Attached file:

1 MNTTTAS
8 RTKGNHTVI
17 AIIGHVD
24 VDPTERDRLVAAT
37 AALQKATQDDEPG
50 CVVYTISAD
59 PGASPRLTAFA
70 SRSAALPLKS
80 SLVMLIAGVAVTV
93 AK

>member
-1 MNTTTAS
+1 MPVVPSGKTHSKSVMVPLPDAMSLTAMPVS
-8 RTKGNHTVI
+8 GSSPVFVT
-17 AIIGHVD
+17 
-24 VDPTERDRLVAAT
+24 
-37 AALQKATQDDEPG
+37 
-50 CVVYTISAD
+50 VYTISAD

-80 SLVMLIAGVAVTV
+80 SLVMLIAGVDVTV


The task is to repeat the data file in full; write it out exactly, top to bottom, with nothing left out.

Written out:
1 MNTTTAS
8 RTKGNHTVI
17 AIIGHVD
24 VDPTERDRLVAAT
37 AALQKATQDDEPG
50 CVVYTISAD
59 PGASPRLTAFA
70 SRSAALPLKS
80 SLVMLIAGVAVTV
93 AK

>member
-1 MNTTTAS
+1 MPVVPSGKTHSKSVMVPLPDAMSLTAMPVS
-8 RTKGNHTVI
+8 GSSPVFVT
-17 AIIGHVD
+17 
-24 VDPTERDRLVAAT
+24 
-37 AALQKATQDDEPG
+37 
-50 CVVYTISAD
+50 VYTISAD

-80 SLVMLIAGVAVTV
+80 SLVMLIAGVDVTV